I’m a sensitive person. Well, at least that’s what my mom always said. As a kid, I’d cry at the drop of a hat. And in college. And maybe even for a while longer than that. Though I’ve toughened up a bit, I still tear up at some of the oddest things, and admittedly, not that infrequently.
I feel a lot. If I even think I might have hurt someone’s feelings, I get physically ill and find it nearly impossible to shake off. I am not saying this to impress you; it’s a horrific handicap. I just can’t help it. And when someone raises a voice to me – even if it’s not directed at me – I fall to pieces.
It’s genetic. My mom is super sensitive, too. I remember watching her when I was little. If anyone had a harsh word, the tears would well up in her eyes. On the (very few) times that my father got angry and raised his voice, she and I both would shrink into ourselves. I truly don’t have a good sense of what yelling is; to me any raised voice feels like an assault. I don’t say this with pride; it’s a handicap and hurts the people who love me sometimes.
But my sensitivity does not end there.
Roughness against my skin grates at me as much as shouting does. Andrew keeps his beard trim and soft so he can count on kisses and snuggles, and who could blame him. As soft as my demeanor is, I can be really crabby when razor sharp stubble hits my cheek or my neck.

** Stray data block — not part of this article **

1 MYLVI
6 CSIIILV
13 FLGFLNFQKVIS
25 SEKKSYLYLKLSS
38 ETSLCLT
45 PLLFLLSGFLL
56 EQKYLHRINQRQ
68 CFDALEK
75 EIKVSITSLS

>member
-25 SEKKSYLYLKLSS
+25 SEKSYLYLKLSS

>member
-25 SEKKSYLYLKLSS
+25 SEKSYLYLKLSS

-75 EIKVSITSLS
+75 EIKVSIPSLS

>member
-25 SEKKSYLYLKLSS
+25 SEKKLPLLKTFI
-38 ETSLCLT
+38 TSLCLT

But that’s not the only scratchiness that drives me berserk. I work hard to choose smooth, soft clothing. I’m often successful. But, let’s talk about clothing labels now, shall we?
I cut the labels out of my clothes. I’m talking about the sewn-in labels, like the ones in the collar of a shirt or waist of a pair of slacks. I absolutely despise them. I’m challenged to think of anything as distracting as that ever-present feeling of the tag on my neck or my waist.
There have been times when I’ve worn a new top several times and experience that discomfort, but got busy or forgot to remove the labels. And then I’d put it on again and chastise myself for forgetting. It’s just impossible to stop thinking about the tag and to stop feeling the tag. I become obsessed with scratchiness! There have been times on a conference call or out for the evening where I didn’t think I could take it even one more minute. Really, not one more minute.
When I finally get the deed done, the relief is palpable.
I have a seam ripper and I’m not afraid to use it. Actually, I have two seam rippers. One was a promotional item from the Washington Post from 1990 when I was in the media department at Smith, Burke & Azzam. That little item has served me well.
The other seam ripper is built into a pair of scissors. What a fun surprise that was! I’ve not seen a pair like this before or since; we bought these for one of our sons’ Home Economics classes in high school. Oh wait, it’s called Family and Consumer Science now.
So you ask yourself, “Why? Why, Wendy don’t you just de-tag every item automatically when you get new clothes?” And that is a reasonable question. I am a work in progress and I can assure you, the tag removal is hitting the lifecycle curve earlier and earlier.
There is a problem, though. Along with the itch relief, I’ve relieved myself of laundry instructions again and again. So while I may not be itchy and scratchy, some of my clothes have shrunk and faded.
What is a sensitive gal to do?